Primary opposition came from an Elk Grove-based neighborhood group calling itself Neighbors Ensuring Stonelake Transparency, or NEST, and a host of environmental groups, including the Environmental Council of Sacramento. Along with questioning placing the facility in an established neighborhood, questions arose about building a hospital in a flood plain and its proximity to the Stone Lake National Refuge. 

In reaction to today's announcement, NEST issued a statement saying "We are cautiously optimistic, based on the City's statement, that this 2+ year nightmare is over, and that Elk Grove is finally ready to engage in more thoughtful and proper planning practices.  This has been a clear lesson that any future project proposals involving CNU need to be carefully vetted and researched to ensure a transparent and beneficial outcome.  Furthermore, we strenuously encourage the City to help mitigate the damage that has been done by CNU to our small business neighbors and our community as a whole.  The City needs to see the destruction of small businesses as more than a private transaction, and we hope that all involved can work together to restore vibrant and valuable small businesses to Stonelake Landing." 

Since the project's introduction, the project became a politically volatile issue in Elk Grove. Steve Ly, who lost his reelection bid for Elk Grove mayor to Singh-Allen, was a proponent of the project, and that support is thought to have hurt him in last year's mayoral contest.  

The Rancho Cordova statement did not identify a location for the hospital, nor did it confirm if CNU's pharmacy and medical schools would leave Elk Grove. CNU's proposed hospital would have been build on the site of the Stonelake Landing shopping center, which the for-profit school owns.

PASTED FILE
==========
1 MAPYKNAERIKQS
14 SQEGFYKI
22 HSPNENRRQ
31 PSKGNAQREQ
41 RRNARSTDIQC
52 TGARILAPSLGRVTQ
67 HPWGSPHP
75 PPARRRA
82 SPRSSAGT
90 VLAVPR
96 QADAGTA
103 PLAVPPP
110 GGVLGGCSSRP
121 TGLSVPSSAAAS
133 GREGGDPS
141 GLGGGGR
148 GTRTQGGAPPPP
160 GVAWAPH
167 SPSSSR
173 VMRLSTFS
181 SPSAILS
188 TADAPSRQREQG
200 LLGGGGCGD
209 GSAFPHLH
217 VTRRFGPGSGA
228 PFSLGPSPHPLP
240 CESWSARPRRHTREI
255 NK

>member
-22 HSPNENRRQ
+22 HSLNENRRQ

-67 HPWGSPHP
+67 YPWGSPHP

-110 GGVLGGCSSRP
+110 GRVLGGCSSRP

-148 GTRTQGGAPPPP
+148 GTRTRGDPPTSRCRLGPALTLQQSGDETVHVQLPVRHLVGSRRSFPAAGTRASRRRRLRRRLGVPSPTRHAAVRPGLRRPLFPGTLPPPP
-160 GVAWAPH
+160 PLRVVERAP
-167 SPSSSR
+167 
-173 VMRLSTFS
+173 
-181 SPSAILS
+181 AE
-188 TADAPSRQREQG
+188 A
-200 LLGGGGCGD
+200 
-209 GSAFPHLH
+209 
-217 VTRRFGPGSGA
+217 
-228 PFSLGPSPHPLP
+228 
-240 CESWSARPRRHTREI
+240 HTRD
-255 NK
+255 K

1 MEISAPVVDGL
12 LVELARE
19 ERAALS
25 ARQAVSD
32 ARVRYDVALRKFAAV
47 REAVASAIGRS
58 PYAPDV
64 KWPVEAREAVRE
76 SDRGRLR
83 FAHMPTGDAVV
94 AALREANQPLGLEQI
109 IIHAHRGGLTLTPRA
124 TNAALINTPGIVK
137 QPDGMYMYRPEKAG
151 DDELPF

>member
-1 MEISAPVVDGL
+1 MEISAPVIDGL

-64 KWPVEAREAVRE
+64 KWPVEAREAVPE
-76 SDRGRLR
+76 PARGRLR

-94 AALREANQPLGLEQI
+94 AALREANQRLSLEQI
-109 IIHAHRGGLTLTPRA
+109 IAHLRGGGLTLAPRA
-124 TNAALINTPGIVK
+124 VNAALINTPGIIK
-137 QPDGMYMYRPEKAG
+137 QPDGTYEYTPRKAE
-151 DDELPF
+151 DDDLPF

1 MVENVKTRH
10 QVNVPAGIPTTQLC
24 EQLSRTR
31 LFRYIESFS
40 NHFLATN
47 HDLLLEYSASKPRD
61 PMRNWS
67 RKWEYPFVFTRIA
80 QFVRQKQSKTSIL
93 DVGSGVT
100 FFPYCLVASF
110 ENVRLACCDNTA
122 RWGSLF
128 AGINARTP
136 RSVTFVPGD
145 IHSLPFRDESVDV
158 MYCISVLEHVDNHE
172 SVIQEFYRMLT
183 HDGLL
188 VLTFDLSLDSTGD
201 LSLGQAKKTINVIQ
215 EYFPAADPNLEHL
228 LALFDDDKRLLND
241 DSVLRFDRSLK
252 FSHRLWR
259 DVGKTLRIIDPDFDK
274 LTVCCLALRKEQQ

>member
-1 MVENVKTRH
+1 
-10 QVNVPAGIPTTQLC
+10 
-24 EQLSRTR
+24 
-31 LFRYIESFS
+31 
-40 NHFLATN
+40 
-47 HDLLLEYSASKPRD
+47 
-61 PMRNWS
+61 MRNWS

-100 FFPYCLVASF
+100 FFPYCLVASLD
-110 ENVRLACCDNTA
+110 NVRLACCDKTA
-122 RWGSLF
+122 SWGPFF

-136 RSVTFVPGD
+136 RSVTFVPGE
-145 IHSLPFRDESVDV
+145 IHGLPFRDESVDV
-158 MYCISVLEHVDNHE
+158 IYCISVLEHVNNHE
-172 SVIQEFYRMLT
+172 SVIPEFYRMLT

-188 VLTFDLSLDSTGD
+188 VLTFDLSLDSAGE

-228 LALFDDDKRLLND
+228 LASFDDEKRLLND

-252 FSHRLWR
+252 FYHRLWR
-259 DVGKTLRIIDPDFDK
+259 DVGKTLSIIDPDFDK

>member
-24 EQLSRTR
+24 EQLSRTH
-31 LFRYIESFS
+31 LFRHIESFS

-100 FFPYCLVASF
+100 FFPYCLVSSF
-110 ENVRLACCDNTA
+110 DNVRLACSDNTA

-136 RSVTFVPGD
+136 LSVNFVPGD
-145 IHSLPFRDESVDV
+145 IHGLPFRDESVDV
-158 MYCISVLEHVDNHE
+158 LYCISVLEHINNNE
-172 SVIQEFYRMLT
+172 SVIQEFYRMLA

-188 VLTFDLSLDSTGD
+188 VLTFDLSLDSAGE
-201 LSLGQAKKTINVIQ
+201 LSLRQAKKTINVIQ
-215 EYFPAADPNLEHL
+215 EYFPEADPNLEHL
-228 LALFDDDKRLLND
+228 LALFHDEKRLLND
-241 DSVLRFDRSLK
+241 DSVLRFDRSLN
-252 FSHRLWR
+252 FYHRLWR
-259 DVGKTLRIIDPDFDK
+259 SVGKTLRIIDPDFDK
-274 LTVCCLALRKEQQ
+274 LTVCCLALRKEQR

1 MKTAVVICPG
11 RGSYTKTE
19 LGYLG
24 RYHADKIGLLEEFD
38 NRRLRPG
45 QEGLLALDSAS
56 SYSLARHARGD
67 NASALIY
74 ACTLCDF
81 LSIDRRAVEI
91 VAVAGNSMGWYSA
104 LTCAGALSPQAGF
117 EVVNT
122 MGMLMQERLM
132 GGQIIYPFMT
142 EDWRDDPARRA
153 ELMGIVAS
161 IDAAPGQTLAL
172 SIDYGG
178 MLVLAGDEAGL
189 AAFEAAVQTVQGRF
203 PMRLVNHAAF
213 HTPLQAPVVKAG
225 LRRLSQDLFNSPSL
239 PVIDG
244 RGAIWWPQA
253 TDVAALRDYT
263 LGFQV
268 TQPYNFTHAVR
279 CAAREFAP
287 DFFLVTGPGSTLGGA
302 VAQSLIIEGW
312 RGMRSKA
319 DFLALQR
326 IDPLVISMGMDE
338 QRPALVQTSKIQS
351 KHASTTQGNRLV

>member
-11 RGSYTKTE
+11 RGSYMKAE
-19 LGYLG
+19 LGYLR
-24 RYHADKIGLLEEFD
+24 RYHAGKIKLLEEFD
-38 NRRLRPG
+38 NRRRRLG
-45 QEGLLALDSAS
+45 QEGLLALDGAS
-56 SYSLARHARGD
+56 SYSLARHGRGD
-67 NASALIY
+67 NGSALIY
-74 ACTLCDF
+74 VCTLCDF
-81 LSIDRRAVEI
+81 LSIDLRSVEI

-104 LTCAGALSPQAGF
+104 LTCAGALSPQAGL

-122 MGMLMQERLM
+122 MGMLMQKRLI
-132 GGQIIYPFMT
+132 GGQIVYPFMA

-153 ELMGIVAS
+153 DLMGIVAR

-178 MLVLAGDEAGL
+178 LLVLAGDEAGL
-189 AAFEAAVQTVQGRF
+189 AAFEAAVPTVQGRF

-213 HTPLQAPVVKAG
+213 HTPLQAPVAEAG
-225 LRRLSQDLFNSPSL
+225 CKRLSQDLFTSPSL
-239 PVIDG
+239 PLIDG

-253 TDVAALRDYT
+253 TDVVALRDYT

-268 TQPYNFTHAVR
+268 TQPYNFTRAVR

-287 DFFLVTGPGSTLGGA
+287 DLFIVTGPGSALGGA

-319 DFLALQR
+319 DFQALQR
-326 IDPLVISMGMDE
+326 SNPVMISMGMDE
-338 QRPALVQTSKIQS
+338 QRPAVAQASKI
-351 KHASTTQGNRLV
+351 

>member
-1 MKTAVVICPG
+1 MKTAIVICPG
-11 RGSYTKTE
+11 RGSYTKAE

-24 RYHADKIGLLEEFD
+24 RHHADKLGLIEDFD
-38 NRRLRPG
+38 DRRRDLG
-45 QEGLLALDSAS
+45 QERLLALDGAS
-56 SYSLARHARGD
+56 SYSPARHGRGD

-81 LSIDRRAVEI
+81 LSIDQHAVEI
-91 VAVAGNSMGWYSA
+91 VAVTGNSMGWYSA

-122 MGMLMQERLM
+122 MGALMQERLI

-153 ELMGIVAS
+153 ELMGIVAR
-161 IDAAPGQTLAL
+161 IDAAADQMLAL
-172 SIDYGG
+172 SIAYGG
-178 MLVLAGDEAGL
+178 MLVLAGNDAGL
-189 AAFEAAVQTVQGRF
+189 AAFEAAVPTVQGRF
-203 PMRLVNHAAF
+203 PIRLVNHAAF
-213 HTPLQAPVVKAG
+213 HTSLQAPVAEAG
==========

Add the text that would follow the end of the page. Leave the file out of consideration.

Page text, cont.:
To make way for the hospital, the shopping center would have to be demolished and rezoned. Neither CNU, Elk Grove, or Rancho Cordova mentioned plans for the shopping center now that that site appears to have been abandoned.  

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1 comment

D.J. Blutarsky said...

Karma. As I recall, Elk Grove had poached CNU's pharmacy shool or the medical college away from Rancho Cordova. Karma.

BSA's press statement, “We appreciate their continued investment in our community and we are committed to continuing to work with the university to bring great projects to Elk Grove", sounds like a veiled plea for CNU to please not fold up their entire tent and leave town completely!

We can probably assume that CNU privatley polled the three eligible Councilmembers and the votes were just not there. By opposing the CNU project, two or three Councilmembers have demonstrated that they are 'all-in' for Dignity Hospital, and they have preserved their political capital with the Stonelakes voters to assist in any future political ambitions they may have.